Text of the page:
A will is one of the most basic estate planning documents that all individuals need to draft. Unlike some states, Tennessee law recognizes handwritten, or holographic, wills that were written by the individual (testator), even with unwitnessed signatures.
But to get them legally admitted, the sections of the will dealing with the material provisions and the testator’s signatures must be proven to match by two witnesses familiar with the testator’s handwriting.
Other types of Tennessee wills
A nuncupative, or “oral” will may also be valid in some very specific circumstances. First, the testator must have been in “impending peril” of death and made a spoken declaration of their intent, as witnessed by two disinterested witnesses. Those witnesses must then submit the declarations within 30 days and file it with probate in the six months after the testator dies. Additionally, substantial limitations are placed on the property dispensed via these types of wills.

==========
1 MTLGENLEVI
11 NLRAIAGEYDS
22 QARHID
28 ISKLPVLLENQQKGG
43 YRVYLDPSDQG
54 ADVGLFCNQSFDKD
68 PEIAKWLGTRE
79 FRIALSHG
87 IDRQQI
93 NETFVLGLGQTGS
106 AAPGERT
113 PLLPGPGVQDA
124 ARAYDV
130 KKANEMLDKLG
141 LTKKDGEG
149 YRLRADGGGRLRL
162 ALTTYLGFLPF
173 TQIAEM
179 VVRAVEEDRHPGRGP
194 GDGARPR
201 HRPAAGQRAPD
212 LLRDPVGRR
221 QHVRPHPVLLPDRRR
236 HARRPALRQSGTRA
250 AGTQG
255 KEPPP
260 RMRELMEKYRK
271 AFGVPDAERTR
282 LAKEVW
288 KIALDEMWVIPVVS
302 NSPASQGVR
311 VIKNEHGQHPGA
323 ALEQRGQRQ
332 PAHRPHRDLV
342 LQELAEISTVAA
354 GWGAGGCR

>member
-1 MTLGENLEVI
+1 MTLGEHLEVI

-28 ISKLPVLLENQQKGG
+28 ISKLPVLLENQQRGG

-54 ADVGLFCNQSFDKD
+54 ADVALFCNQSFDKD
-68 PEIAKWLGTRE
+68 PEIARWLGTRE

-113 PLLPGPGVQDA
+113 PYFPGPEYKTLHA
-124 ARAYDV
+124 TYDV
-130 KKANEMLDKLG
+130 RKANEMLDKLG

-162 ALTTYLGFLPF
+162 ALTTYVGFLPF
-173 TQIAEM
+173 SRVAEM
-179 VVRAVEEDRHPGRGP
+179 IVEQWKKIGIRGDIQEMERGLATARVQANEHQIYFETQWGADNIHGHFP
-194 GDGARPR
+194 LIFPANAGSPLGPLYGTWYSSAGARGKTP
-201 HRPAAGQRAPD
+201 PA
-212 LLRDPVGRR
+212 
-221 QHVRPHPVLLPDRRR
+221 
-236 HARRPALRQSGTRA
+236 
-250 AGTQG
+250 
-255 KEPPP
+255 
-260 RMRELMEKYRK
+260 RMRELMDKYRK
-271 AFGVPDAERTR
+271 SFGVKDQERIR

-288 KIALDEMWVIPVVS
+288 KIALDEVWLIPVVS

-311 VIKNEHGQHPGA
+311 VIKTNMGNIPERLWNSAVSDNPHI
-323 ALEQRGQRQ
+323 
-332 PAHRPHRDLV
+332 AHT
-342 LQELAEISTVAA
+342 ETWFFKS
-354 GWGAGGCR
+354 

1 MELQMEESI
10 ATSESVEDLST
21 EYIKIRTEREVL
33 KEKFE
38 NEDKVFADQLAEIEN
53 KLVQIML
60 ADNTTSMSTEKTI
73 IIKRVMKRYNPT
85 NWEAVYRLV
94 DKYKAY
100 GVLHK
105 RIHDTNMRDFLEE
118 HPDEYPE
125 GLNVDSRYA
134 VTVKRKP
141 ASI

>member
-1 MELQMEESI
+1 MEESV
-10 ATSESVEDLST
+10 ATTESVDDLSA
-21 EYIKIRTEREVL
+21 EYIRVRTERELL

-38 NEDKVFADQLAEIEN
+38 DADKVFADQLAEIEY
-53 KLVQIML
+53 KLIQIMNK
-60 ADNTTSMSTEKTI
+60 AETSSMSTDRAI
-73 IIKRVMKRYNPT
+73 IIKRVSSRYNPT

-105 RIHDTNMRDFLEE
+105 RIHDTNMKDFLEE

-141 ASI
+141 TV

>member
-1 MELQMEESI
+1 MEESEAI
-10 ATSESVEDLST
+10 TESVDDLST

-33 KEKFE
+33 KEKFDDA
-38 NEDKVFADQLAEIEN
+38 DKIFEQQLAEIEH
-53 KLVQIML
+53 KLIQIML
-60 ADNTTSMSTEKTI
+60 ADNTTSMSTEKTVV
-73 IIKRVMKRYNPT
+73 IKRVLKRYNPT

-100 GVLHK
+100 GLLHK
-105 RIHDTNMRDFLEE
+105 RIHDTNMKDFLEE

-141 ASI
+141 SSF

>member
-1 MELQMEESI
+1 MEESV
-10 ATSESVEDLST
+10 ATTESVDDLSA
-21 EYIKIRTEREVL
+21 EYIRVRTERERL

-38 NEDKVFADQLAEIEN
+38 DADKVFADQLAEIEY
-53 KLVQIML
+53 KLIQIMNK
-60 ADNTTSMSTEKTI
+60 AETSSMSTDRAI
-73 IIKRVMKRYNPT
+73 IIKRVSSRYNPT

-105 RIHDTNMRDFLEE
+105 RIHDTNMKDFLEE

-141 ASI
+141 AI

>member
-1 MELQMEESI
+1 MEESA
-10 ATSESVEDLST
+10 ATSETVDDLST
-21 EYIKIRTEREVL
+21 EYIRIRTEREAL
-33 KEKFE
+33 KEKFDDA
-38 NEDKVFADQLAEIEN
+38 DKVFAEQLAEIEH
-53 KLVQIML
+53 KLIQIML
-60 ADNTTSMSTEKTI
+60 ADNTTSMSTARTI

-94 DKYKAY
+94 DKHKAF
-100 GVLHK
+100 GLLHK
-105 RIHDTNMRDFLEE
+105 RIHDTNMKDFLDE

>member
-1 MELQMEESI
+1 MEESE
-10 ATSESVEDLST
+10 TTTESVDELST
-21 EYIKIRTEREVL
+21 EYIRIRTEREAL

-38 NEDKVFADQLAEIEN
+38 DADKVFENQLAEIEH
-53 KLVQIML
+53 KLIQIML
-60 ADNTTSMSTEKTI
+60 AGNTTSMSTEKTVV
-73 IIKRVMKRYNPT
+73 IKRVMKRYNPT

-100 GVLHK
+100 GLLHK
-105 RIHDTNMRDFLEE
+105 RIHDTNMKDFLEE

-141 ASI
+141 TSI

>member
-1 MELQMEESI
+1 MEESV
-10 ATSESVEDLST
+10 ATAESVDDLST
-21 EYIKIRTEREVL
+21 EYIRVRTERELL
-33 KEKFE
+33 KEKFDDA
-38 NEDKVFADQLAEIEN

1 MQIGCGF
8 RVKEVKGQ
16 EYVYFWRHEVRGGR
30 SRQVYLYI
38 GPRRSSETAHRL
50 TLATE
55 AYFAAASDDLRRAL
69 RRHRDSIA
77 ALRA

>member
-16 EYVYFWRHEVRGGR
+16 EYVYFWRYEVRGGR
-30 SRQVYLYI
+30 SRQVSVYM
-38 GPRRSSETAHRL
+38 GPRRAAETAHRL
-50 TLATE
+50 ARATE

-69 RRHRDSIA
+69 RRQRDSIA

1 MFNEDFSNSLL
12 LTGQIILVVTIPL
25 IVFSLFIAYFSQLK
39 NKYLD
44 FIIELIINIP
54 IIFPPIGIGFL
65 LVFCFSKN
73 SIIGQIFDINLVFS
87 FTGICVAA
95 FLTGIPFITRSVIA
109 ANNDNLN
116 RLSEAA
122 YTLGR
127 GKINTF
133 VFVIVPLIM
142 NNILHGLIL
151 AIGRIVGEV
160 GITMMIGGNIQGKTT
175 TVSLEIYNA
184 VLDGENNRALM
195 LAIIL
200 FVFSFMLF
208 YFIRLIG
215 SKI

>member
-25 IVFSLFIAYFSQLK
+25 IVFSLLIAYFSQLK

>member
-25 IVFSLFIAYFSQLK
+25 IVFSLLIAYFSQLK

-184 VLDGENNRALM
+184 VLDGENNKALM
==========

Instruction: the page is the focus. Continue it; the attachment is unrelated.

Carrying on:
So, that’s it?
Often, unfortunately not. If you are trying to give your heirs a break, don’t try to do it by writing a holographic will. For one, they and nuncupative wills can be challenged in court with allegations of undue influence and fraud and take years to settle.
Also, most holographic wills lack the specific details a professionally drafted will includes. Instead of a testator listing who they want to have “Mama and Daddy’s piece on top of the hill,” it is far better to include the surveyor’s description of the property in question.
Getting it right limits a court fight
If you want to give the greatest gift of all to your survivors, leave them with estate documents that are clear and concise.